I had been going to a little church on my street corner for over a year. I was a single mom and had gone through having a baby alone, with a toddler to take care of, and financial destitution, which landed me on welfare. This church provided for me often, cared for me emotionally as I dealt with the pain and fear of abandonment, and when my little boy got very sick, and ended up on life support, the prayers and spiritual support I received was unbelievable.
In this season, I began praying and planning for my future. Through God’s direction I applied for University. As plans fell into place, the next step was to move, and moving would included a new church.
As this huge life transition was about to unfold, I felt sad to say goodbye, and nervous to leave such a strong support system. I clearly remember God saying to me, “I am discharging you from intensive care.”
This little church, full of support had been my emergency room. I arrived there abandoned, broken, poor, and full of shame. Through God’s spirit, I was almost whole and well enough to be discharged from such intensive spiritual, emotional, and physical care.
That was 12 years ago. Now I belong to a church, where I am a part of the care team, who helps facilitate healing in others. It’s amazing, and I cannot think of anything more fulfilling than pouring into another persons life.
I love being a part of the healing side of the fence. I love watching God move and ministering into people’s lives, and watching them get stronger and stronger.
Can I admit that sometimes I miss those days of being in intensive care? I definitely don’t miss the circumstances that led to my weakness, but I missed the dependency I had with God. It was the kind of dependency where you often prayed – “God, if you don’t come through, I’m going to die!” This is the type of intimacy only trial seems to bring.
I also missed the season of being mentored by others, always asked how I was, and the offer up of wisdom and support at any chance.
Now I am in this stage in my life where young people want my wisdom, and older people want my strength, and sometimes it can be very lonely.
I always thought that when a woman hit her 40’s that her full independence would arise, I looked forward to arriving, to having a lot of experience, knowledge and strength and still the energy to move forward; but I just never expected to feel so floundering some days. I think people just forget that women my age are often desperate for encouragement and crying out for support, but we are trained well to be strong, and know how to posture ourselves to give more than we receive.
Can I even say that we feel stupid feeling this way? We feel immature and needy?
Inside we are still longing for approval and encouragement, because we are tired and we are afraid, and we have more on us than we know how to carry well, and we are overwhelmed, and we just need someone to give us a big hug and a little of their strength.
In some ways, this pushes us into a more dependent relationship with God, it pushes us to His Word more for direction and wisdom. I see the inner value and strengthening that comes from being strong for others, and having to be strengthened by the strongest of all.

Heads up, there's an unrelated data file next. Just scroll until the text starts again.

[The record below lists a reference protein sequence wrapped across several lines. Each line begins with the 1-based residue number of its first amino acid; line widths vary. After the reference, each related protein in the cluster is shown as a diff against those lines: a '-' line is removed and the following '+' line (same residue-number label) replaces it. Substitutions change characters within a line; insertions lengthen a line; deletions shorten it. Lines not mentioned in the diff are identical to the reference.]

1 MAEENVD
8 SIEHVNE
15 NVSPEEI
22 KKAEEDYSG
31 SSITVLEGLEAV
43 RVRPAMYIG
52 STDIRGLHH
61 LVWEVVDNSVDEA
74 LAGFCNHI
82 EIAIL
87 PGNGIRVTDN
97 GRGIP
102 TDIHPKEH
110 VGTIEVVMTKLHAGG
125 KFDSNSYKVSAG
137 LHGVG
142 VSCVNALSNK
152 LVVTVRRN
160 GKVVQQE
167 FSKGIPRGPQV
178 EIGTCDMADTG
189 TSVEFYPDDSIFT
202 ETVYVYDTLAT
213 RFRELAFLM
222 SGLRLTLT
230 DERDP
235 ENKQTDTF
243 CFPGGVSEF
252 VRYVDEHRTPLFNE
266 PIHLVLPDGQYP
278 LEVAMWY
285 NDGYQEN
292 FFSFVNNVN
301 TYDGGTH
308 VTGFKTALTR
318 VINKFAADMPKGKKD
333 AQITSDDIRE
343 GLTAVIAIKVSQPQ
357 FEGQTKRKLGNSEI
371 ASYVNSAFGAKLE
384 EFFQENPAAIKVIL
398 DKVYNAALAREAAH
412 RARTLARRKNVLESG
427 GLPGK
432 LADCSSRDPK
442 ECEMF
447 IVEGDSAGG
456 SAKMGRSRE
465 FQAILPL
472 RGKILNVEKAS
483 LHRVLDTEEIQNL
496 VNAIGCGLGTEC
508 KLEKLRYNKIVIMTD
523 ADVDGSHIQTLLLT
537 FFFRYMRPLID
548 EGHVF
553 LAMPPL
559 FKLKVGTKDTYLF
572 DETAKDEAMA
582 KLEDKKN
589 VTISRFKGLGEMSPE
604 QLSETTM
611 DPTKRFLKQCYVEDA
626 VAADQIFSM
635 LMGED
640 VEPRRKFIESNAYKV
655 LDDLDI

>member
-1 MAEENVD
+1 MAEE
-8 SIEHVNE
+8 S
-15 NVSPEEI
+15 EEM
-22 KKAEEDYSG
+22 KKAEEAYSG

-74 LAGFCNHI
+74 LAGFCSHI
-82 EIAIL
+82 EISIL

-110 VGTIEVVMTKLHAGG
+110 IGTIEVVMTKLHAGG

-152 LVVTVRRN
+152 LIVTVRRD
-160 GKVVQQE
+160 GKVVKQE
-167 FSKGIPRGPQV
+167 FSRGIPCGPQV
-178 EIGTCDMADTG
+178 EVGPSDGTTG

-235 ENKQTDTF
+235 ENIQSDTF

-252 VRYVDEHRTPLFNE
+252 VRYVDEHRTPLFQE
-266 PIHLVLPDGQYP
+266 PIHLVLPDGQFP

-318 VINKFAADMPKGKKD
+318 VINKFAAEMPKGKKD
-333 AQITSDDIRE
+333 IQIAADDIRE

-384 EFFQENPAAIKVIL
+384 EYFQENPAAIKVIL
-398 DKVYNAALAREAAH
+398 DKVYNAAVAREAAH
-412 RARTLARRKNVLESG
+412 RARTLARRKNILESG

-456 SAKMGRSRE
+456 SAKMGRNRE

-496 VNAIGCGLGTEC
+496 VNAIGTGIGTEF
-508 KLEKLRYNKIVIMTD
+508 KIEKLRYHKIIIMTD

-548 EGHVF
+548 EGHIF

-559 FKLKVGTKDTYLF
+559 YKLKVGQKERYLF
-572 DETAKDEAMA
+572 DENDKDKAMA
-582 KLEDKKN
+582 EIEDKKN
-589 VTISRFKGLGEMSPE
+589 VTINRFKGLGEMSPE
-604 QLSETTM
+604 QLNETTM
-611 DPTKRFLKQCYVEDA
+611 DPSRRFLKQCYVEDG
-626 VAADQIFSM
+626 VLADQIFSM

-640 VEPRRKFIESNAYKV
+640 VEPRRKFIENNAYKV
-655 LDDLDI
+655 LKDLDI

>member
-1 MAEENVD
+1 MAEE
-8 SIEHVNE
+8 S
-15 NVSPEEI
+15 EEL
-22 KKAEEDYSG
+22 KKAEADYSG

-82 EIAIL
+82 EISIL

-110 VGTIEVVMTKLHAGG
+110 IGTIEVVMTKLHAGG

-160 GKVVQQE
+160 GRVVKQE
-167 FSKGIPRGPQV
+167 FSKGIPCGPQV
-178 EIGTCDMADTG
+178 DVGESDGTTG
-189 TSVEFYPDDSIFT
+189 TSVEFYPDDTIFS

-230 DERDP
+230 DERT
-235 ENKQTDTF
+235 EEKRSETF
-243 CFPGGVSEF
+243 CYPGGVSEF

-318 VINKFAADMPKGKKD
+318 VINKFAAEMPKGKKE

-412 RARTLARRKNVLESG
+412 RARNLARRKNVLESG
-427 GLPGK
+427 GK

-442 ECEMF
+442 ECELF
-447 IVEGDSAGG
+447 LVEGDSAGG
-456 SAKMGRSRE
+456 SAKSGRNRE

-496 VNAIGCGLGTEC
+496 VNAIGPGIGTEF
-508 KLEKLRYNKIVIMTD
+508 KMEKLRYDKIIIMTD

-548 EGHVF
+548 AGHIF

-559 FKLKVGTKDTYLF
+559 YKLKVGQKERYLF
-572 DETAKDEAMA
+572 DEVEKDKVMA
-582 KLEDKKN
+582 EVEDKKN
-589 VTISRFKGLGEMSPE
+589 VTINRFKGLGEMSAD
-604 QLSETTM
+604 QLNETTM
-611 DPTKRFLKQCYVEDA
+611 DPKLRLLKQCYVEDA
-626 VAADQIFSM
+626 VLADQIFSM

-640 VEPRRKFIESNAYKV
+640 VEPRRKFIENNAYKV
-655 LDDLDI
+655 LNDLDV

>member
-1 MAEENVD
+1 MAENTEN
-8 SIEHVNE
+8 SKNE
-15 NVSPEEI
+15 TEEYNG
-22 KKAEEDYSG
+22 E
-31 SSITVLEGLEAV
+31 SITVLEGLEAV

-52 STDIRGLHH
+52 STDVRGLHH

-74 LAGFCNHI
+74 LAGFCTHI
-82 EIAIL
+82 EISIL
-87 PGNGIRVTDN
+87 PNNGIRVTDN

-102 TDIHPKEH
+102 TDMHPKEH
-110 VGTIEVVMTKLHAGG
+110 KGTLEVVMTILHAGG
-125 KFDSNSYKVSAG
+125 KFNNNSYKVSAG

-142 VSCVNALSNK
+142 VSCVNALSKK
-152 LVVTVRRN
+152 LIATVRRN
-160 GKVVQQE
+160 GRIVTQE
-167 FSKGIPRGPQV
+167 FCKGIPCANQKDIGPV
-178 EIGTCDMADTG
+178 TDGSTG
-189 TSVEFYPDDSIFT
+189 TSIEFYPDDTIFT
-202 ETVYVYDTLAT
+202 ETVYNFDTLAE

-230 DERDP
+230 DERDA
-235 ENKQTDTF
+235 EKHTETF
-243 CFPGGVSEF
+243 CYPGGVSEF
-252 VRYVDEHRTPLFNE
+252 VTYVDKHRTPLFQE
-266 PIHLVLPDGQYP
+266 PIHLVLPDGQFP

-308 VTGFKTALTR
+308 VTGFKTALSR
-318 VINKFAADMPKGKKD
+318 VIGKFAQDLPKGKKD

However, I do feel that the loneliness I feel often is legitimate, and the only reason I am writing this personal blog post, is that I know I am not the only one who feels this. I know that there are many other strong women, who have a lot of responsibility who feel this way too.
Many of us middle agers, are desperate for the wisdom, encouragement and support of an older woman, but we are in that strange stage of life where we become the ‘middle child’, prone to being ignored because we know how to behave well and not demand attention.
In our culture we have divided the generations. Older women with older women, middle-aged women high fiveing middle aged women in the carpool lane, younger women taking selfies with younger women.
This is a terrifying divide and I feel that if it continues, our souls and spiritual strength will suffer.
I feel that the middle-aged women need to take young women under their wing more, and offer advice. And young women need to stop throwing our advice out over articles you read online. Young women need to start cleaving to the wisdom and experience we have from our stories of failure and success, not scientific statistical data. You need us. Trust me, put down your safari and search out a middle aged woman to mentor you.
Middle aged women – you need to take care of the older women, loving them and honoring them. The older women need the strength of a middle aged woman, who has the maturity to see their needs, and the energy to fulfill them. Middle aged women have got to start stepping up to the plate and easing their fears of the future, offering the gift of conversation, and easing the burn of loneliness.
Older women – middle aged women NEED you so desperately. We need to hear that you battled and won, or at least got stronger. We need your encouragement so desperately, we NEED you to see the pain and overwhelming panic behind our strong smiles and kind eyes. We need you to pray for and mentor us, and tell us that it’s going to be okay. We need to feel sheltered by your emotional support.
Every generation is desperate for a touch from the other. We need each other, in unique and personal ways. If we were to be really honest I think we desperately need one another, and I believe loneliness is one of the greatest hidden secrets us strong women feel.
We need a hand below and a hand above to lead us.
Who’s hands do you need to grab?